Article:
The North Korean regime achieved its goal of getting attention and validation by presumably testing a nuclear device Monday. The difficult task now for other countries, especially members of the United Nation’s Security Council, which unanimously condemned the presumed test, is to use Pyongyang’s attention seeking as a way to encourage the regime to change its direction.
Early Monday, the official Korean Central News Agency reported that Pyongyang successfully detonated an underground nuclear test explosion. If confirmed, it would be the country’s first nuclear weapons test.
One of the most stinging condemnations came from China, which until now had been limited in its criticism of North Korea and its leader Kim Jong Il. “The Chinese side strongly demands the North Korean side to abide by its pledges on de-nuclearization and to stop any action that would worsen the situation,” the country’s Foreign Ministry said. China has long favored negotiations with North Korea and is leery of strong sanctions. It is likely to press the Security Council for more time to develop a response, rather than the quick action favored by the United States and some other countries.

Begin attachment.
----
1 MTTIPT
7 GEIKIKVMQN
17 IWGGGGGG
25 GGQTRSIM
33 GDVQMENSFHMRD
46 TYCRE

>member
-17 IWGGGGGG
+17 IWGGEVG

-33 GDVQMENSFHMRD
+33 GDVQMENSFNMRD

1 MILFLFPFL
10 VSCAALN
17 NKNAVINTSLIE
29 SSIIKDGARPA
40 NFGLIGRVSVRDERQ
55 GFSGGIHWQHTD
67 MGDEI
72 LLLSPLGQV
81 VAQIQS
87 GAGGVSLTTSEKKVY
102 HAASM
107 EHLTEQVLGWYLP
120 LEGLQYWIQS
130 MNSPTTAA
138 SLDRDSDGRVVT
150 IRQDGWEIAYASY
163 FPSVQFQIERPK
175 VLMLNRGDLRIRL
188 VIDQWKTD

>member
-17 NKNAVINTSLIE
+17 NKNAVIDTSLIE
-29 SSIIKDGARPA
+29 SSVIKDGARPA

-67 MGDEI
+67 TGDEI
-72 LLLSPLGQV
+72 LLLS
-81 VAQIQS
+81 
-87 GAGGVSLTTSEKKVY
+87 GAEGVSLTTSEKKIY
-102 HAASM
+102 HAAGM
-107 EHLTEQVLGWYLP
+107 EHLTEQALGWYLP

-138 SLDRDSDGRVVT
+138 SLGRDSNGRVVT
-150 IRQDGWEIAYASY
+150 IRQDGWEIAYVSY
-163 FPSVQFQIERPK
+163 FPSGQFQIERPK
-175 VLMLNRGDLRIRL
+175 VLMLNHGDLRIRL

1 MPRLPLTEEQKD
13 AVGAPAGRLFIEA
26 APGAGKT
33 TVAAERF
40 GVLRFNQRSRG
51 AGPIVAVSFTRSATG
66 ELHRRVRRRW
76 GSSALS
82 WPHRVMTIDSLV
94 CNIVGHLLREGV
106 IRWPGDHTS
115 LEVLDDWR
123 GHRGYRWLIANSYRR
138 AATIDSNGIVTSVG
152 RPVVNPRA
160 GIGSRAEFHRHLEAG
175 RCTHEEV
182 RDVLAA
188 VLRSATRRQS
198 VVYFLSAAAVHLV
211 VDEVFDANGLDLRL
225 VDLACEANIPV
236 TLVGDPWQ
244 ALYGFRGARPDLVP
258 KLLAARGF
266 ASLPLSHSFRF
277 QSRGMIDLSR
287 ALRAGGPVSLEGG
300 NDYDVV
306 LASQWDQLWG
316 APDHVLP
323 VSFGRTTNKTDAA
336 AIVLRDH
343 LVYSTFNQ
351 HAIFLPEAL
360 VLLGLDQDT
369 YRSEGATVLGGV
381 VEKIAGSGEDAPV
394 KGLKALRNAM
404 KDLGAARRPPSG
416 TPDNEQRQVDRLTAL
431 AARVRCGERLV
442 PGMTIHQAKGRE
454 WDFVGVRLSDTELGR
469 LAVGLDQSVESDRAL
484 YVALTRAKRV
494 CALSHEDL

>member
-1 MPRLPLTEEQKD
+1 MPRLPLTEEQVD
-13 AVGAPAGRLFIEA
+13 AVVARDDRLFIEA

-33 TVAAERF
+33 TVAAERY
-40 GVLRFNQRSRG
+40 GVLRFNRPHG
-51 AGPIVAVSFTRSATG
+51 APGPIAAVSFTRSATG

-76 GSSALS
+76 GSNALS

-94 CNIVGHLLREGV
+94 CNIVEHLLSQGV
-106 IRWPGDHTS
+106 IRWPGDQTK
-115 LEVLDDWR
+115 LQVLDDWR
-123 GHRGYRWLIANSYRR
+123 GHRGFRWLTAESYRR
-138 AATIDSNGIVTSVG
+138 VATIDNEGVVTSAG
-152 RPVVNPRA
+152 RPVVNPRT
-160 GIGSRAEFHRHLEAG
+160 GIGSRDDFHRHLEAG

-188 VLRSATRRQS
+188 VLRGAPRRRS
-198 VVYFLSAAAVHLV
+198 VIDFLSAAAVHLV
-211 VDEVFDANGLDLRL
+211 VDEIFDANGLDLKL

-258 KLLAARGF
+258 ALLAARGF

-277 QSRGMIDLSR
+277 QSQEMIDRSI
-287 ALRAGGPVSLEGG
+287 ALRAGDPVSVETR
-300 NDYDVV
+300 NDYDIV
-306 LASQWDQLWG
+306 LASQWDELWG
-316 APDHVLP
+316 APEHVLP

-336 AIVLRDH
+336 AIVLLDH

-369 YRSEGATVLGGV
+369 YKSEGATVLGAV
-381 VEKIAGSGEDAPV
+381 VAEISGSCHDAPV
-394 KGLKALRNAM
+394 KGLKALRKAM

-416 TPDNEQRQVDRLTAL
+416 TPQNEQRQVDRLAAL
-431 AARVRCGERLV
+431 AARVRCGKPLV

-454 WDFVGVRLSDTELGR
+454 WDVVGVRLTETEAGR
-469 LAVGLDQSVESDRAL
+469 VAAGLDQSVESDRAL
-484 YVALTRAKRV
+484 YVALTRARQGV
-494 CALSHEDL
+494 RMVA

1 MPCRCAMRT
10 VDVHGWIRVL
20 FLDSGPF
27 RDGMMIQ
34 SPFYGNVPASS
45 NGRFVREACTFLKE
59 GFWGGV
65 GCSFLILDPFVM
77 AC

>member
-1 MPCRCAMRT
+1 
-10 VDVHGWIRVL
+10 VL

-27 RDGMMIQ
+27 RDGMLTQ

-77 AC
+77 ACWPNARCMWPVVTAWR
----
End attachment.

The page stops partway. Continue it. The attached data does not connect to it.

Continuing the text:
North Korea relies on China for all of its oil and food assistance. Sanctions that slowed or stopped the flow of oil from China would worsen the already bad economic situation in North Korea, which could over time weaken support for the ruling regime. Further weakening the North Korean economy, however, is of concern to China because the flow of refugees across the border could dramatically increase if food and other essentials become even harder to come by in North Korea. This is also why South Korea had previously tempered its criticism of Pyongyang.
Work on North Korea’s nuclear reactor was frozen under a 1994 agreement with the United States and in 2000 the countries were close to an agreement to limit the number of North Korean missiles. Further negotiations broke down when the Bush administration insisted on complete dismantlement of North Korea’s nuclear program before any discussion of economic aid or normalization. The hard-liners in Pyongyang responded by boasting about their nuclear weapons progress.
President Bush then included North Korea in the “axis of evil” along with Iran and Iraq, and Pyongyang responded by calling President Bush names. Since then, efforts at negotiation have failed.
A Security Council resolution adopted last July, after a series of North Korean missile launches, imposed limited sanctions on North Korea and demanded that the country rejoin international nuclear talks. Pyongyang immediately rejected the plea.
Security Council members are now working on a response, beyond their condemnation, of the nuclear test. There are few viable options. Sanctions would have negative consequences for North Korea’s neighbors. A military response would be worse.
A resumption of dialogue is a long shot, but it allows concerns over the nuclear test to cool before looking for a long-term solution. Making demands of and threatening North Korea is not the answer.